ACUBE Corp. graciously allowed us to borrow a Radeon Pro WX9100, so we have decided to make a report on the card and a record of the results here on our company blog. We would like to extend our heartfelt gratitude to ACUBE Corp. for this opportunity.
This report focuses on the Radeon Pro WX9100 card and makes comparisons with the Radeon RX560/580 and RadeonVega56/64/Frontier Edition from the same manufacturer, as well as with the GeForce series from NVIDIA.
Our original goal was simply to compare a number of variables as they pertain to Deep Learning in GPU cloud computing, including the card’s power consumption, stability, durability and heat treatment performance, cost-effectiveness, library operation assessment, as well as inference and learning speeds, and consider implementing this card for our own use. However, we felt that it would be a good idea to show the capabilities of this GPU to a wider audience and thus decided to write this article.
*Calculations for the TitanX(M) only were interrupted mid-way, so we have inserted the final values mechanically.
The calculated metrics we used to measure learning speeds were the foundation for general neural networks—the important factor of matrix multiplication speed via the ρ(φiωji + βj) calculation, as well as CIFAR10, often used in global competitions and benchmarks, using TensorFlow formulas.
We will post only the matrix multiplications for this article.
Refer to this link for more information on matrix multiplication:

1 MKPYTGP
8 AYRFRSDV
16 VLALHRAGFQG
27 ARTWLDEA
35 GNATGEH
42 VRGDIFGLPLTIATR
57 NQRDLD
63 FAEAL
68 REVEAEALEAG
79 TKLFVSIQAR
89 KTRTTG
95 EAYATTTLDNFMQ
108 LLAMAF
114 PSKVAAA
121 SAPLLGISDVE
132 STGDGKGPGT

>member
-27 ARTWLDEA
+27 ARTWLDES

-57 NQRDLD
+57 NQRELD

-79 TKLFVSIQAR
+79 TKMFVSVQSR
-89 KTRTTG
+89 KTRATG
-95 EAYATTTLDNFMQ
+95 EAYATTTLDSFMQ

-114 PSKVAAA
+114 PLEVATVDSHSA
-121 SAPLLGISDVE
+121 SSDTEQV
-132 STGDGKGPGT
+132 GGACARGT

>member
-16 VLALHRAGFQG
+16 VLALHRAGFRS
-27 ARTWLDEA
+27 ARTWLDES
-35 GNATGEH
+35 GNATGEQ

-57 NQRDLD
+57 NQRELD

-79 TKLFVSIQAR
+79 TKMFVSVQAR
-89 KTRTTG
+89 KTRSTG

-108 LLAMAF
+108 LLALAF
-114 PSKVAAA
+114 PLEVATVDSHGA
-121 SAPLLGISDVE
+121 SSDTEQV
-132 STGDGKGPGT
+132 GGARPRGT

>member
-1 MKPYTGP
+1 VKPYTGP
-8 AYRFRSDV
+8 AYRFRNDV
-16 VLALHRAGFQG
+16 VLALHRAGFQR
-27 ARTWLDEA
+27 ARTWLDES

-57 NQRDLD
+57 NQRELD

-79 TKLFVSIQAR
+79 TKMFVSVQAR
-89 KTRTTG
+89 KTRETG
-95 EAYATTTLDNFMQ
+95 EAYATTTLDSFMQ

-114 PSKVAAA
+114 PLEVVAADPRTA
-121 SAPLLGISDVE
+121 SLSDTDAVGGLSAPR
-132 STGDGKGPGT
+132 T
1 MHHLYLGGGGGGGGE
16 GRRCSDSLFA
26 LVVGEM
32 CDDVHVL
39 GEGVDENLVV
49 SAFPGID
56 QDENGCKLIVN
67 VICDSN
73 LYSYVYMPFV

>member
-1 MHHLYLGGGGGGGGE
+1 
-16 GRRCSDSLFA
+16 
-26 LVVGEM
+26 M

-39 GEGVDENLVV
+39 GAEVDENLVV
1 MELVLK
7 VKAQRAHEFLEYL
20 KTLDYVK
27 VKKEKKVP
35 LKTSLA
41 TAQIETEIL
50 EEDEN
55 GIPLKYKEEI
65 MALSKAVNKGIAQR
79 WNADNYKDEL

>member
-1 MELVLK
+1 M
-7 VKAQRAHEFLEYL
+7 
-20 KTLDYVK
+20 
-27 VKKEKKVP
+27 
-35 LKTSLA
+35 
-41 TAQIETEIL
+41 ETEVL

Ubuntu 16.04.3 x64
Driver: ROCm 1.7, AMDGPUPRO 17.50
Ubuntu 16.04.3 x64
Driver: 390.30, CUDA9.0, cuDNN7
The method for setting up HIP-TensorFlow1.0.1 on Python 3.5 was unclear, so we used Python 2.7. Furthermore, as we judged there to be no difference between Python 2.7 and 3.5 due to the fact that CPU capability is basically unnecessary as a metric for benchmarks, we used Python 3.5 and TensorFlow’s newest version (r1.6) for the NVIDIA cards. Also, because we have made it possible to use TensorCore FP16 with CIFAR10 for the Titan V, please be aware that it is difficult to say that everything was run under exactly the same conditions.
We used the newest version of the ROCm driver (17.50) for the Radeon cards and the 390.30 driver providing full support for Titan V as well as CUDA9.0 + cuDNN7 for the NVIDIA cards. This configuration seems to give an advantage to the NVIDIA cards, but, as support speed for HIP-TensorFlow is not very fast, there is nothing we could do concerning this point.
As far as matrix multiplication goes, the results we found were almost exactly as we had predicted. They match with the FLOPS metric laid out in the formulas, and we were able to produce metrics that didn’t seem strange at all. TensorCore (FP16) is not used for calculating 32-bit floating point representation for the Titan V, and it couldn’t reach 110TFLOPS at all, making it slightly faster than the 1080Ti if we use FPS32 as the metric here. We also feel that it should be pointed out that the AMD cards are fighting on even ground with NVIDIA’s cards. This means that, based on the FP32 metric with solidly assembled libraries, there is hardly any difference between NVIDIA and AMD. However, as the difference between the two becomes apparent in the CIFAR10 results which we will post in a future article, we can see that a slight tune-up will be necessary, such as making improvements to HIP-TensorFlow or using Vertex.AI’s PlaidML.
- HIP-TensorFlow https://github.com/ROCmSoftwarePlatform/hiptensorflow
- Vertex.AI PlaidML http://vertex.ai/blog/announcing-plaidml
- ROCm https://github.com/RadeonOpenCompute/ROCm
- MIOpen https://gpuopen.com/compute-product/miopen/